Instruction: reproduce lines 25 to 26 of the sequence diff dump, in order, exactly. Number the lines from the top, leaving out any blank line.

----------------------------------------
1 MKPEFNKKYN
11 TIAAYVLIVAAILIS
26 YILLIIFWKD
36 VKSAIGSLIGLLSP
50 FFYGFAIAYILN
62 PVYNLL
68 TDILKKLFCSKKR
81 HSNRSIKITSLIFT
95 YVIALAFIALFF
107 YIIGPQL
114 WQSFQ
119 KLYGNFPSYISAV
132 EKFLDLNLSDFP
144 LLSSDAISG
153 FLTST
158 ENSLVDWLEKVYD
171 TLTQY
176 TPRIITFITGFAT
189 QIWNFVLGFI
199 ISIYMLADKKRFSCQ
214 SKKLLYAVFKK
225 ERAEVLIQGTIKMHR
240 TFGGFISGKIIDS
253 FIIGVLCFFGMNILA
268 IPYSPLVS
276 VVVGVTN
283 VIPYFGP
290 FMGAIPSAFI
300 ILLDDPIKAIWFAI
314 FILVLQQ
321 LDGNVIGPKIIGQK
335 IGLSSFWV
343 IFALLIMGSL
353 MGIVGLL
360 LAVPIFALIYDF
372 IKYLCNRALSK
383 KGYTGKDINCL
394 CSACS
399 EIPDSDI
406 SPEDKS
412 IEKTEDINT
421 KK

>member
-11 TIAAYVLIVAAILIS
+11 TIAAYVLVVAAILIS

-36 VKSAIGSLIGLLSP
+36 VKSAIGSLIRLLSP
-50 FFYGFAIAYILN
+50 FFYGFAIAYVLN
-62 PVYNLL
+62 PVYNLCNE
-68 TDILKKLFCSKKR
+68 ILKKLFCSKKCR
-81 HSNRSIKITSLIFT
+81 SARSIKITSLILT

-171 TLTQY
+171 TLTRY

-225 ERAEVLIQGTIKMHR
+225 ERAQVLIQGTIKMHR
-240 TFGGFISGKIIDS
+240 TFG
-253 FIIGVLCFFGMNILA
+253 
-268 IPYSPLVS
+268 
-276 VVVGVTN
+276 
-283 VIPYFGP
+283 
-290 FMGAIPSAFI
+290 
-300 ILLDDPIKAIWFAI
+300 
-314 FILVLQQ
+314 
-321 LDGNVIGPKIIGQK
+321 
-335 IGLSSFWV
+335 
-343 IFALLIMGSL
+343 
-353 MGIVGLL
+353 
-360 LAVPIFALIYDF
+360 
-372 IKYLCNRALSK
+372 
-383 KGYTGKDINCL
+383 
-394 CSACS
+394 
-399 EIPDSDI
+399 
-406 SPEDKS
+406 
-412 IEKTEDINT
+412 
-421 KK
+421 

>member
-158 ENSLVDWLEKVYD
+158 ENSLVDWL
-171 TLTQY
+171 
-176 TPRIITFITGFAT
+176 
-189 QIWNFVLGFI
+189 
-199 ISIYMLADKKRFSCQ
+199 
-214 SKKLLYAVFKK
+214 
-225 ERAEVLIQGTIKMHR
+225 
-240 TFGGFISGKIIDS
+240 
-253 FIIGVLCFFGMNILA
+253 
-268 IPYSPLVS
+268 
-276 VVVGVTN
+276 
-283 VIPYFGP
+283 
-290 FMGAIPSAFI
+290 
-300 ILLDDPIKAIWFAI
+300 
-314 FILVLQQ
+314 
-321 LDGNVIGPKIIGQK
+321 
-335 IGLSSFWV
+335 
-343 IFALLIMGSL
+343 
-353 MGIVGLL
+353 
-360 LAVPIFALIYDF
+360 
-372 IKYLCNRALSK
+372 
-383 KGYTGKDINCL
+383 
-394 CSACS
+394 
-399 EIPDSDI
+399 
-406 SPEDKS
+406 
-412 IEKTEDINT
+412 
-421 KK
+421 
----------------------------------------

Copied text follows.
268 IPYSPLVS
276 VVVGVTN